I'm not sure the world was clamoring for a sequel to the 2010 hit "Clash of the Titans."
Yet here we are with "Wrath of the Titans," a follow-up that couldn't be any more vanilla if it tried. It's the kind of bland film where every aspect of the production feels like it is on autopilot.
Sam Worthington, whose career probably needs "Avatar 2" in the worst way right now, returns as Perseus - the half human son of Zeus (Liam Neeson) who has retreated to the simple life as a fisherman raising his young son.
When Zeus is captured by Hades (Ralph Fiennes) and Ares (Edgar Martinez), part of a deal to allow Kronos to re-ascend to power, Perseus sets out on a quest through the underworld to save his father - and humanity.
"Wrath of the Titans" might well be one of the more lackluster big-budget films in recent memory. Everything about it feels like a cash grab - from the lifeless performances from the cast to cheesy dialogue to the tacked-on 3-D format and bland CGI effects.
Director Jonathan Liebesman took a lot of heat for his previous film, "Battle: Los Angeles," but this feels even more downtrodden and relentless - a mindless bore.
There are a couple of fleeting moments that are mildly entertaining. A brief battle with giant Cyclops is kind of fun, and the first few moments in the underworld are promising.
But it quickly falls back into the predictable mediocre pattern, pushing "Wrath of the Titans" back into its lifeless daze.
To its credit, "Wrath of the Titans" doesn't leave much open for a third installment. That's probably a good idea, because this is a franchise that is well past its shelf life.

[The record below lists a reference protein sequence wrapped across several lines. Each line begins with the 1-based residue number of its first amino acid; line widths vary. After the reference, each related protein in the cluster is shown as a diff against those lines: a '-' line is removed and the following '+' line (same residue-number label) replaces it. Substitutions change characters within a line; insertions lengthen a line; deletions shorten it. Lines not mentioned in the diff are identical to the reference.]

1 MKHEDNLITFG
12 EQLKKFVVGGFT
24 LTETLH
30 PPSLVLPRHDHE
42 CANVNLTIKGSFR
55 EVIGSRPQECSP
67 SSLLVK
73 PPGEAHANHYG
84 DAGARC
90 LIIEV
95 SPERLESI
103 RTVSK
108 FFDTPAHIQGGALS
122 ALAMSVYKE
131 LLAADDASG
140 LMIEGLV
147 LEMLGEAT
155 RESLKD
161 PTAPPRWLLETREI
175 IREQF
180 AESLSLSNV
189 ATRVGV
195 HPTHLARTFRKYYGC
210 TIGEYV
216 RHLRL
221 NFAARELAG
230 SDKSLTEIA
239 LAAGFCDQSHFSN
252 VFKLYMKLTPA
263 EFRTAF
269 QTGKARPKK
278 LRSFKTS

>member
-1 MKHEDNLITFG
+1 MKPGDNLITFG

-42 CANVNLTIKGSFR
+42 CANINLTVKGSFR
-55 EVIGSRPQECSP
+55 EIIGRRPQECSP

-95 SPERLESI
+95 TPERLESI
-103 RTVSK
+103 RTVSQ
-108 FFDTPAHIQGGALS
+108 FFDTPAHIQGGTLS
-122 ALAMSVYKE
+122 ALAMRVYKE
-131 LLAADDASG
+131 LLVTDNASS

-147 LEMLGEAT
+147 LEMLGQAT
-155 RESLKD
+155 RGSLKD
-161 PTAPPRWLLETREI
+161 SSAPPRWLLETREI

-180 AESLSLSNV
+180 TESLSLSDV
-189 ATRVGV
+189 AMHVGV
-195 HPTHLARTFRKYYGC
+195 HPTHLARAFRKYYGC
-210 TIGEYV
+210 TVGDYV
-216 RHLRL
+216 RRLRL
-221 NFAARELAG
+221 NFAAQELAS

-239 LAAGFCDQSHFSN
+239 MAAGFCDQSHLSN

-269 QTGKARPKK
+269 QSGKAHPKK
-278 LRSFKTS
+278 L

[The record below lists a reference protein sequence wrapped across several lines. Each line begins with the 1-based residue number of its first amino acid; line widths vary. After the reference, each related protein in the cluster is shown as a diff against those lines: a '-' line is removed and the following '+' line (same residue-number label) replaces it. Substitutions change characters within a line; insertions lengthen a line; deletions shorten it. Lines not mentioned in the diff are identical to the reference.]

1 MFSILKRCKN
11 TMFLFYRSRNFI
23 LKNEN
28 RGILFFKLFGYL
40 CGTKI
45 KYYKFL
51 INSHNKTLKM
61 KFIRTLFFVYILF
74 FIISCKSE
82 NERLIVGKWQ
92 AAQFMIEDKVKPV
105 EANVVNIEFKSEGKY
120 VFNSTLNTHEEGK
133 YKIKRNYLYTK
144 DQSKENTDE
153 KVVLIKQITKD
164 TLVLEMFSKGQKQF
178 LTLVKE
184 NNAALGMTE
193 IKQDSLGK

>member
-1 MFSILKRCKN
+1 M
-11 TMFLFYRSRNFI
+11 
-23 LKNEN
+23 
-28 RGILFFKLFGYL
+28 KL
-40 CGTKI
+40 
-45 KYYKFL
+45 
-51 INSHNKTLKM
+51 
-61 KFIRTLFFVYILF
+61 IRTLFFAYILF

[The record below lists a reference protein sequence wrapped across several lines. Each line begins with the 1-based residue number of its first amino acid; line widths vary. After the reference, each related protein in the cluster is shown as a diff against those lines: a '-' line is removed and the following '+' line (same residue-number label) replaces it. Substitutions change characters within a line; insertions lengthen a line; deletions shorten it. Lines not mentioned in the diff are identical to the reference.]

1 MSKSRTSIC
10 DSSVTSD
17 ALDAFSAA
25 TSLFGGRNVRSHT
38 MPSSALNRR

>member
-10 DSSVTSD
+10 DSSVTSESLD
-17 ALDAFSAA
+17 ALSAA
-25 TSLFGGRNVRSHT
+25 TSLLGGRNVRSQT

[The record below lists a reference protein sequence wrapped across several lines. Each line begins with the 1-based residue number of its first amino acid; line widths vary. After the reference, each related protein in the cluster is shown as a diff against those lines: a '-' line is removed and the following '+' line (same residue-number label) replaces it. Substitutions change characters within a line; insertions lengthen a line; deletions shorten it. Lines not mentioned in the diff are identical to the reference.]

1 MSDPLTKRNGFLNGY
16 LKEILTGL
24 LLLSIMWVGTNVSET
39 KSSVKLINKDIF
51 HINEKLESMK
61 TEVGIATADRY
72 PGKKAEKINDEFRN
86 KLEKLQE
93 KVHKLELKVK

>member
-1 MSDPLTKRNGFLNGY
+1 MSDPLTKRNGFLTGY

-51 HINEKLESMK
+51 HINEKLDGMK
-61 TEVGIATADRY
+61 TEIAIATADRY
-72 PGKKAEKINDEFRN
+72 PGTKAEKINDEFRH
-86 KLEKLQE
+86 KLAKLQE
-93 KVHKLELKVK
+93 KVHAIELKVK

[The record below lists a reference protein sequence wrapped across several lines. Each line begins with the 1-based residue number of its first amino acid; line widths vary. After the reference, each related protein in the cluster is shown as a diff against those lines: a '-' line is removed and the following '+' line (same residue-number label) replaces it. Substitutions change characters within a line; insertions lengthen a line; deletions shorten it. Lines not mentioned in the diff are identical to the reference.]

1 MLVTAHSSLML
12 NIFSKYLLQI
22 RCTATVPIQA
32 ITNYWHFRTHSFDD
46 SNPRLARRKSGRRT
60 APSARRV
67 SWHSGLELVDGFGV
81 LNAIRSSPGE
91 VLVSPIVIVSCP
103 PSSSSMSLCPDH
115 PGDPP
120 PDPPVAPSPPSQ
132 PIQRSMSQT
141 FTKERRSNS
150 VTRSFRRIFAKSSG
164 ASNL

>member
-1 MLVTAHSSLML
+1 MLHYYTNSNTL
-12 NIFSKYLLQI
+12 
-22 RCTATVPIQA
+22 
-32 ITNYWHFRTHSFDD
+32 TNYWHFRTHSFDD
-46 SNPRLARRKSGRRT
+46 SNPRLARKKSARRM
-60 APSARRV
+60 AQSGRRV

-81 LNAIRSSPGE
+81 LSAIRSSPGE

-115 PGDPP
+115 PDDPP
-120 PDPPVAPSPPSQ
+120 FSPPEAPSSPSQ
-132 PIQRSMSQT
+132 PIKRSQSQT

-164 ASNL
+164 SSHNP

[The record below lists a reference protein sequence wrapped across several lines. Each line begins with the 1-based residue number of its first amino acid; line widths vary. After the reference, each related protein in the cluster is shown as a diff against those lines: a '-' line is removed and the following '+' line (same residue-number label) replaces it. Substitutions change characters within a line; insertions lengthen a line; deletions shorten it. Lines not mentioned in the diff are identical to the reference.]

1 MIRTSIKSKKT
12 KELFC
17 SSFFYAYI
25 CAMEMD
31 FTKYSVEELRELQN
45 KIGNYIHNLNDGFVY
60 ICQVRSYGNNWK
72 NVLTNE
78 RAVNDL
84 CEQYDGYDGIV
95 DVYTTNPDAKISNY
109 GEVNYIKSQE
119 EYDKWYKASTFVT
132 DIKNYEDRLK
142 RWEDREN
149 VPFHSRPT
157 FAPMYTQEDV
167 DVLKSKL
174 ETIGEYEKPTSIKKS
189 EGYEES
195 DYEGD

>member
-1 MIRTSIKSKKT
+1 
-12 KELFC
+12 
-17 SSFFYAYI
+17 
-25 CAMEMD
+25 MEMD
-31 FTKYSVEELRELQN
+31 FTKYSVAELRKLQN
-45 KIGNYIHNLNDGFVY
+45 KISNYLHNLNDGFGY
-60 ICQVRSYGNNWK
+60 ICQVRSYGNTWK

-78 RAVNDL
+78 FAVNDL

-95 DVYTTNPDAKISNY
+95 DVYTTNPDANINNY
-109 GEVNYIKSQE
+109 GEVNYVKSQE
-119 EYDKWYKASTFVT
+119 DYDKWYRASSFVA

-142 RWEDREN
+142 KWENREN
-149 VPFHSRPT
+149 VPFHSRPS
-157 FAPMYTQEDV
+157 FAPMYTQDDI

DVD dandy of the week
This week's dandy is "Into the Abyss: A Tale of Death, A Tale of Life" (B+) - another quality documentary from director Werner Herzog.
The fan behind "Grizzly Man" has shown a keen eye and an ability to go deep inside a story, providing different insight and deep retrospective.
He does it again in his latest film, which takes a firm case against the death penalty, while also showing the tragic correlation of poverty and crime.
Herzog's film centers on Michael Perry and Jason Burkett, two Texas teens who were implicated in the deaths of three people over an automobile. Perry was convicted of triple homicide and interviewed for the film eight days before he was executed. Burkett received a life sentence for his involvement, claiming he had nothing to do with the murders. (Perry, on the other hand, claims Burkett murdered the three people and he did nothing.)
Their interviews are compelling enough, but where Herzog's film really soars is his interviews with police officers, the victims' families and Burkett's father - also serving a life sentence in prison.
It's those moments where I was really moved. This is a story for the innocent bystanders and how their lives are forever changed by something as trivial as an automobile. The strongest scene in the film involves Burkett's father - telling how he pleaded for his son's life to be spared during sentencing. The father talks about his regret, being a career criminal in and out of jail who was never there for his son and how it may have been part of the reason why Jason wound up the way he did.
Burkett's father also talks about the worst moment of his life, riding to prison handcuffed to his son. It's these moments that illustrate the endless cycle of crime and how class structure can contribute to that cycle.
Herzog also makes strong arguments against the death penalty that, even if you don't agree, will have you thinking long after the movie has ended.
"Into the Abyss" is rated PG-13 for mature thematic material and some disturbing images, and will be available Tuesday on DVD.
- To get sportswriter/movie reviewer Micheal Compton's up-to-the minute thoughts on all things movies, visit his blog at mcompton.wordpress.com or his Twitter page at twitter.com/mcompton428. You can also email him at firstname.lastname@example.org.